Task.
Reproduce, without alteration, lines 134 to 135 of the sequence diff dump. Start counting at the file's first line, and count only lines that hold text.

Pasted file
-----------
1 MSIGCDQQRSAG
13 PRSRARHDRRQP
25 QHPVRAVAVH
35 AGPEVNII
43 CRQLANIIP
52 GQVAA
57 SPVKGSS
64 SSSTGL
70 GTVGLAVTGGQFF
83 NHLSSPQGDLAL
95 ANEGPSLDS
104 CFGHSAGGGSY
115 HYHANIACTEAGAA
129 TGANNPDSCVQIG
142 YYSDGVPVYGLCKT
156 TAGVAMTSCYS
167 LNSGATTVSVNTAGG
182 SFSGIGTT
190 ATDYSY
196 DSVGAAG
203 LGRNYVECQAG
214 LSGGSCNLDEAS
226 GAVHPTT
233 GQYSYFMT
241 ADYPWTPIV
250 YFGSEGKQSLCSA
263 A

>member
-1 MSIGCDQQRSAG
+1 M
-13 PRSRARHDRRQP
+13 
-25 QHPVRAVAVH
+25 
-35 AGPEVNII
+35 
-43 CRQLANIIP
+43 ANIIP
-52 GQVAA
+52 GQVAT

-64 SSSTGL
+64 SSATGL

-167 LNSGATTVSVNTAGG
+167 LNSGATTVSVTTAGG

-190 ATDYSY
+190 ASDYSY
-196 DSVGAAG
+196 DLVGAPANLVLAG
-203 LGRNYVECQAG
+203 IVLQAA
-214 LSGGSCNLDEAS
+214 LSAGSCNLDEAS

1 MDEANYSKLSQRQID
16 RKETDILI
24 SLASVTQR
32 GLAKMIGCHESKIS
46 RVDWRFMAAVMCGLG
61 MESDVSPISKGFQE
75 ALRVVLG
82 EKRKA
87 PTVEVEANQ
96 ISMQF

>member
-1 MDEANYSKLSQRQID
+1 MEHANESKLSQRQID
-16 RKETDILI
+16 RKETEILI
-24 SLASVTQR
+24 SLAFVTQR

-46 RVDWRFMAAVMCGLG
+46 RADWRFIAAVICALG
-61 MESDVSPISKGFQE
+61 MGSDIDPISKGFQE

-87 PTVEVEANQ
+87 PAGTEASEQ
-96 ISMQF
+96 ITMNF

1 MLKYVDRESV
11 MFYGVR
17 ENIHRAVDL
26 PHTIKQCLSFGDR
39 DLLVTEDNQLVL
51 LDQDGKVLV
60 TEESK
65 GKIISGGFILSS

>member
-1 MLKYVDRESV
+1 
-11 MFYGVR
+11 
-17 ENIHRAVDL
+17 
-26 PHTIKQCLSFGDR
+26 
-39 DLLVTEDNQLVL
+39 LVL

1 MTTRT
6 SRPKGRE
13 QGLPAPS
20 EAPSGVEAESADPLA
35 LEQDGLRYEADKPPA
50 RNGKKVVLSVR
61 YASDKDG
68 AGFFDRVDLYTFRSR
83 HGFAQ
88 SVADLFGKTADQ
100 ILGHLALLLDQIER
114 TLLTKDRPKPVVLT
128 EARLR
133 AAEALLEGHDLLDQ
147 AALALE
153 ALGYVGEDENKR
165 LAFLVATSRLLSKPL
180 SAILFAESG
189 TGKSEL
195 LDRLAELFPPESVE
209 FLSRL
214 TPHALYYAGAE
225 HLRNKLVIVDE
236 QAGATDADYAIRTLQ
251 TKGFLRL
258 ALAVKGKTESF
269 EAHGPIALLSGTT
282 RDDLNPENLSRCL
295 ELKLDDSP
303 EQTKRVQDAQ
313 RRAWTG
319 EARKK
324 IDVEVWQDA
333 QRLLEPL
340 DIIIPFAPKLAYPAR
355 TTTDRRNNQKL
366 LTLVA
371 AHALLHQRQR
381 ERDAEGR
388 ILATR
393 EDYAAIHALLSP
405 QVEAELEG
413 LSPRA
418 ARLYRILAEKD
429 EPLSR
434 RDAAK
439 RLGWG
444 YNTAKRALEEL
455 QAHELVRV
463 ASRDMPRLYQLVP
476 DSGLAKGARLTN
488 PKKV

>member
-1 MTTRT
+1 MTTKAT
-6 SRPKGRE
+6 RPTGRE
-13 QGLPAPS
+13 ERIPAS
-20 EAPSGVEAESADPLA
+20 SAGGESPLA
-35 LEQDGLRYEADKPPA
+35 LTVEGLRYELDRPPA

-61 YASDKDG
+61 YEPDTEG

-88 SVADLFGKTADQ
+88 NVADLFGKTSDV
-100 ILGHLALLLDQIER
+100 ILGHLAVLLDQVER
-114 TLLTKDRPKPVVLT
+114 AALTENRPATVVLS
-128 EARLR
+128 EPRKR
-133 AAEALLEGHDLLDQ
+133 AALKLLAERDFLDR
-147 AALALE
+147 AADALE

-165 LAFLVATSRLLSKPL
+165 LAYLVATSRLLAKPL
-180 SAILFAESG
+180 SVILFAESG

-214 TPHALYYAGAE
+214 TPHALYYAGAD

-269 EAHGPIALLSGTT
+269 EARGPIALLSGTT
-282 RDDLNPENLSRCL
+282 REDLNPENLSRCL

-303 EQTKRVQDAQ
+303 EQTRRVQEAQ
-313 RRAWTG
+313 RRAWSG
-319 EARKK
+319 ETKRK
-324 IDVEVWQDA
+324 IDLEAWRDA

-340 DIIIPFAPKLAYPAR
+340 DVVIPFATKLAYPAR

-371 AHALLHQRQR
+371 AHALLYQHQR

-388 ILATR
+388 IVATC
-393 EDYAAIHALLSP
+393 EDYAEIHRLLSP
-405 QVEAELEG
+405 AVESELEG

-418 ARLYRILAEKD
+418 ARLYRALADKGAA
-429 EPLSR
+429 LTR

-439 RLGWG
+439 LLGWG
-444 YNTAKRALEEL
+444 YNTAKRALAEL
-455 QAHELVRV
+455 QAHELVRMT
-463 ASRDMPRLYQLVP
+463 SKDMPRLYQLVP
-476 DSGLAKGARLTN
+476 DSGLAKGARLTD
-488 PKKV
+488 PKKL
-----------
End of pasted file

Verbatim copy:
371 AHALLHQRQR
381 ERDAEGR